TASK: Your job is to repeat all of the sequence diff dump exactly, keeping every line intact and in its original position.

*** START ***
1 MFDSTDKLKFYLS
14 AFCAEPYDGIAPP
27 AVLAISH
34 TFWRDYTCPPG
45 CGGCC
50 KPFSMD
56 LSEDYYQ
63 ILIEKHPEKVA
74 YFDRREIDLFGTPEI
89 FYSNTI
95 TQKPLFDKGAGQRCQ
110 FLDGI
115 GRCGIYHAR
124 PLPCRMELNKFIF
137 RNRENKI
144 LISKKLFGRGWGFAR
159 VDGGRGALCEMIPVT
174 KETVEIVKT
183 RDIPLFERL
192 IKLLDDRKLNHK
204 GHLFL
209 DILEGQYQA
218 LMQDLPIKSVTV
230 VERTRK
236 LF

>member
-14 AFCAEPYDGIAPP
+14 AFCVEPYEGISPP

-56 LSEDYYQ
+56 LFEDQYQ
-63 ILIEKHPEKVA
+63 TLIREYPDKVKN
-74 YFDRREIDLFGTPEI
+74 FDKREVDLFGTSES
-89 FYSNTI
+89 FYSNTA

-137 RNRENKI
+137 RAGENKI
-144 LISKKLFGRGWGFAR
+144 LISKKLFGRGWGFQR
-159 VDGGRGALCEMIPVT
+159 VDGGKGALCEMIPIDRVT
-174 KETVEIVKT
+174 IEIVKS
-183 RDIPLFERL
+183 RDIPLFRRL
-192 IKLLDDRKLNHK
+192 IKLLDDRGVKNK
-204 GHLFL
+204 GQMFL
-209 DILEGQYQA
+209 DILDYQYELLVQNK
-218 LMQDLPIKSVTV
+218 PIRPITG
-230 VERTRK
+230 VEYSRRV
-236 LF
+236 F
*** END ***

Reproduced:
1 MFDSTDKLKFYLS
14 AFCAEPYDGIAPP
27 AVLAISH
34 TFWRDYTCPPG
45 CGGCC
50 KPFSMD
56 LSEDYYQ
63 ILIEKHPEKVA
74 YFDRREIDLFGTPEI
89 FYSNTI
95 TQKPLFDKGAGQRCQ
110 FLDGI
115 GRCGIYHAR
124 PLPCRMELNKFIF
137 RNRENKI
144 LISKKLFGRGWGFAR
159 VDGGRGALCEMIPVT
174 KETVEIVKT
183 RDIPLFERL
192 IKLLDDRKLNHK
204 GHLFL
209 DILEGQYQA
218 LMQDLPIKSVTV
230 VERTRK
236 LF

>member
-14 AFCAEPYDGIAPP
+14 AFCVEPYEGISPP

-56 LSEDYYQ
+56 LFEDQYQ
-63 ILIEKHPEKVA
+63 TLIREYPDKVKN
-74 YFDRREIDLFGTPEI
+74 FDKREVDLFGTSES
-89 FYSNTI
+89 FYSNTA

-137 RNRENKI
+137 RAGENKI
-144 LISKKLFGRGWGFAR
+144 LISKKLFGRGWGFQR
-159 VDGGRGALCEMIPVT
+159 VDGGKGALCEMIPIDRVT
-174 KETVEIVKT
+174 IEIVKS
-183 RDIPLFERL
+183 RDIPLFRRL
-192 IKLLDDRKLNHK
+192 IKLLDDRGVKNK
-204 GHLFL
+204 GQMFL
-209 DILEGQYQA
+209 DILDYQYELLVQNK
-218 LMQDLPIKSVTV
+218 PIRPITG
-230 VERTRK
+230 VEYSRRV
-236 LF
+236 F